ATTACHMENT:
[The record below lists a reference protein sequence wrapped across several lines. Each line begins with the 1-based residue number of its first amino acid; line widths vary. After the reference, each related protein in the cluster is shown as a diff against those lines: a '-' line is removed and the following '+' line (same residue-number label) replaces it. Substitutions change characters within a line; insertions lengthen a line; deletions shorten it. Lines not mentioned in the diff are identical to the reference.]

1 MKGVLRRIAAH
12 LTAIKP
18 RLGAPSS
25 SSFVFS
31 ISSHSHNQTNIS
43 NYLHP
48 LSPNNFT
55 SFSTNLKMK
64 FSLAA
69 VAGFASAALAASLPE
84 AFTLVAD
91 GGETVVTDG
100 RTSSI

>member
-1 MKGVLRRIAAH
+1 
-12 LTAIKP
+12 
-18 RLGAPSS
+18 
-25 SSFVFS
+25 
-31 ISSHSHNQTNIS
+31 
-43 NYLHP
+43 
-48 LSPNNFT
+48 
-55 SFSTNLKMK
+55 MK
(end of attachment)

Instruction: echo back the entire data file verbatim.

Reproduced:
[The record below lists a reference protein sequence wrapped across several lines. Each line begins with the 1-based residue number of its first amino acid; line widths vary. After the reference, each related protein in the cluster is shown as a diff against those lines: a '-' line is removed and the following '+' line (same residue-number label) replaces it. Substitutions change characters within a line; insertions lengthen a line; deletions shorten it. Lines not mentioned in the diff are identical to the reference.]

1 MKGVLRRIAAH
12 LTAIKP
18 RLGAPSS
25 SSFVFS
31 ISSHSHNQTNIS
43 NYLHP
48 LSPNNFT
55 SFSTNLKMK
64 FSLAA
69 VAGFASAALAASLPE
84 AFTLVAD
91 GGETVVTDG
100 RTSSI

>member
-1 MKGVLRRIAAH
+1 
-12 LTAIKP
+12 
-18 RLGAPSS
+18 
-25 SSFVFS
+25 
-31 ISSHSHNQTNIS
+31 
-43 NYLHP
+43 
-48 LSPNNFT
+48 
-55 SFSTNLKMK
+55 MK